When finally melts incessant snow,
When arctic winds no longer blow,
When I've succumbed to Winter's woe,
I'm rescued by sweet crocus.
Just as I have lost all hope,
When I no longer seem to cope,
When I become a forlorn mope,
I'm rescued by snow crocus.
Deep beneath the snow and ice,
Growing, stretching, green and nice,
My spirit lifted up in trice,
Relieved from gloom by crocus.
Gold and white, soon blooms will come,
And I'll be fine, no longer glum,
Because beneath the snow was some,
Gorgeous, lifting, thriving crocus.
At last the deep snow here in the Flint Hills has melted, though out my window even more currently floats down to a warmer earth where slush and muck are taking hold. Morning sleet turned to snow now, which becomes needed rain on the pavement. Here and there, a remnant patch of snow and ice hide from the weather, clinging to the north sides of ditches and trees, surviving only where former drifts were deep and wide. Today's high 48F, tomorrow's 57F will assure that the snow stays in memory, no threat to return in the foreseeable future.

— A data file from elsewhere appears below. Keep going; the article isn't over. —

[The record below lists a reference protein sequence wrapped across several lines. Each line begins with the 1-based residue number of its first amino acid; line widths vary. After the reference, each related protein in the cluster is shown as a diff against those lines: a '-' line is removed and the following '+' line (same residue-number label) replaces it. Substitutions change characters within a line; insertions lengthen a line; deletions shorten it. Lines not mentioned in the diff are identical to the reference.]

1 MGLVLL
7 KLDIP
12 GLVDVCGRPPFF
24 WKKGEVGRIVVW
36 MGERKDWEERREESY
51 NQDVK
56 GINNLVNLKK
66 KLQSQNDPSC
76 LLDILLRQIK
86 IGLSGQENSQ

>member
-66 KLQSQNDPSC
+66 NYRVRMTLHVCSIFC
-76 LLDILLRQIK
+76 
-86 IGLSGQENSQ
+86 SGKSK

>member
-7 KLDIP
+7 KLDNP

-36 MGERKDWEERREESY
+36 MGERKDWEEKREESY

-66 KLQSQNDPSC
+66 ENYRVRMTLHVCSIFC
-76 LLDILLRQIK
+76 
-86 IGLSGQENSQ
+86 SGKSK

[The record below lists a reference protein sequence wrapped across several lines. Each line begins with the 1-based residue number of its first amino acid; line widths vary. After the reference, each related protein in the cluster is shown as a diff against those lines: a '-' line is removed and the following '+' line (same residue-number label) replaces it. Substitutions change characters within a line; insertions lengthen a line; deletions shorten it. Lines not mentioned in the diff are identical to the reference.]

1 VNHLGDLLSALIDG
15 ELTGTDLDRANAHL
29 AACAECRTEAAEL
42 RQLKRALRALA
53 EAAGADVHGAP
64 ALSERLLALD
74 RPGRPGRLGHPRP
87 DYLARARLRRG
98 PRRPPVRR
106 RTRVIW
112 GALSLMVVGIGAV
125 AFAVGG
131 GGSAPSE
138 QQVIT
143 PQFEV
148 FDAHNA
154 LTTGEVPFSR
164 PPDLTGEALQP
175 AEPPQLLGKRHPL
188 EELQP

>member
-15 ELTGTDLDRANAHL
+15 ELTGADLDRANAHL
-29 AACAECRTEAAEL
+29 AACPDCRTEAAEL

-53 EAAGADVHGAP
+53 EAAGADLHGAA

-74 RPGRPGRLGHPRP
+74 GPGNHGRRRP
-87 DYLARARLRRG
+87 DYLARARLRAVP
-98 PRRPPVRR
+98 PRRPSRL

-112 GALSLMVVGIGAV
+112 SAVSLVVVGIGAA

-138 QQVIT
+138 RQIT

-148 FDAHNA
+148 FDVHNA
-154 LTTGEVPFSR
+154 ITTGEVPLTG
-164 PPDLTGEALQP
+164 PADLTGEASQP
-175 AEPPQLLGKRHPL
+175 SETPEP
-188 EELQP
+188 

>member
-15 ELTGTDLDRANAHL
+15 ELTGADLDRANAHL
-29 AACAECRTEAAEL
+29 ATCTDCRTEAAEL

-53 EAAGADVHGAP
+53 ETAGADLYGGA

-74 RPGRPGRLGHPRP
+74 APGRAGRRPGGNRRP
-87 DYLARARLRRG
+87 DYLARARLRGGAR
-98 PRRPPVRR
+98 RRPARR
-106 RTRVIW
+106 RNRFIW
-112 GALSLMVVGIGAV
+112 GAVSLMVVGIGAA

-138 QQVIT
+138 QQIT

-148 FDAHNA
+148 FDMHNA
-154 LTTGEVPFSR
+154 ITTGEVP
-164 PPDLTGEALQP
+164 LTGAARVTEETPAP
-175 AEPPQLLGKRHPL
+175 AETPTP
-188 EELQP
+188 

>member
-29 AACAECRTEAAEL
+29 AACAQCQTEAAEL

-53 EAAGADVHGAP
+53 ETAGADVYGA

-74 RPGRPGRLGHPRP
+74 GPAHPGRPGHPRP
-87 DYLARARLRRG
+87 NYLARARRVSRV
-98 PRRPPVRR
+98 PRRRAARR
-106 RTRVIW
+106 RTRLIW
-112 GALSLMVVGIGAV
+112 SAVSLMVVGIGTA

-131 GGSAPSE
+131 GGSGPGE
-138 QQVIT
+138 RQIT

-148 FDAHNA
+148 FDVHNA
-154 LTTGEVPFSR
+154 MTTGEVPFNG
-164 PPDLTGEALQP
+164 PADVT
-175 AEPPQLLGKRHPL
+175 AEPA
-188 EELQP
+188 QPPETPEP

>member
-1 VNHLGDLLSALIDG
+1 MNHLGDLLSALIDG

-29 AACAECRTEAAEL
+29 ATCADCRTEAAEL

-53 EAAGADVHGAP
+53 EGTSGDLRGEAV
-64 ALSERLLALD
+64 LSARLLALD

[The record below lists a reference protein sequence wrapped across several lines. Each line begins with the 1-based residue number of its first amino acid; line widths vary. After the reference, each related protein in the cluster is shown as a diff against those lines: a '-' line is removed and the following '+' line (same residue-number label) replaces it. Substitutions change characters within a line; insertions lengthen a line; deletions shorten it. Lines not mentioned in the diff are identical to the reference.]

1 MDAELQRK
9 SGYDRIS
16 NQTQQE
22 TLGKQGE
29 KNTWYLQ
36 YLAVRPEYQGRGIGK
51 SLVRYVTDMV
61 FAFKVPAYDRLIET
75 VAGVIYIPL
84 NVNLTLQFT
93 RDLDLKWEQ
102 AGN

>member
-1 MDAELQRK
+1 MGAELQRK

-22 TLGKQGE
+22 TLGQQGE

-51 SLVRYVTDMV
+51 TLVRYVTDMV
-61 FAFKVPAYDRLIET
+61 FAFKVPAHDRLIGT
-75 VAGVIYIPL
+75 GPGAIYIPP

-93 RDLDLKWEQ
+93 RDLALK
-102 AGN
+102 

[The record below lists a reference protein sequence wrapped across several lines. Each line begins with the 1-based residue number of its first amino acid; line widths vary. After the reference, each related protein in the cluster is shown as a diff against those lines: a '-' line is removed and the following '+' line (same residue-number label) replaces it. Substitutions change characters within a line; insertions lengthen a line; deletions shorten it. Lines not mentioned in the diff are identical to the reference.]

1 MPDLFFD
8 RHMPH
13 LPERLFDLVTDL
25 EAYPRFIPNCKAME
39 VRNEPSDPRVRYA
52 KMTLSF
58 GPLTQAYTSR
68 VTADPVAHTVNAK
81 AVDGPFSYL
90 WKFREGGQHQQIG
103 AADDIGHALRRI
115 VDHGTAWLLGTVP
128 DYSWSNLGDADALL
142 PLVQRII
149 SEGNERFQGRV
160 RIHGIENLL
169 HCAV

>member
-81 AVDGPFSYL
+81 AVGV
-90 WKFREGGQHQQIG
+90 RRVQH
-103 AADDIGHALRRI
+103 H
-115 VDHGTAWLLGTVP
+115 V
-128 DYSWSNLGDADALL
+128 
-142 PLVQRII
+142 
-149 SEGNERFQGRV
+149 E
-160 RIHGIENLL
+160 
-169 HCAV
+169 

The snow melt left my garden a swamp, the frozen ground reluctant to imbibe the liquid cold which seeks only a return to earth. The former dry and tall grasses are bent low and sodden by the weight of the previous ice, soon a decaying mass on the prairie floor. Shrub branches are barren, rose canes and thorns are exposed, and clematis and sweet pea are ethereal ropes dancing in the wind, torn free from their trellises. Magnolia pods are tightly held, fruit tree buds are hard as nails, and branches everywhere are brittle and sapless, not yet ready to chance growth.
But in a western bed, beneath the dormant lilacs, I've found the nascent life in my garden. And I am ever faithful that warmth and sunshine will spread this life from here across the garden and then across the prairie. These snow crocus soon to flower and welcome the oncoming Spring to Kansas also carry my spirit upward, free again from the bonds of Winter's fury, soaring to sunshine and dreams on golden stamens. Here now is hope, here relief, here life.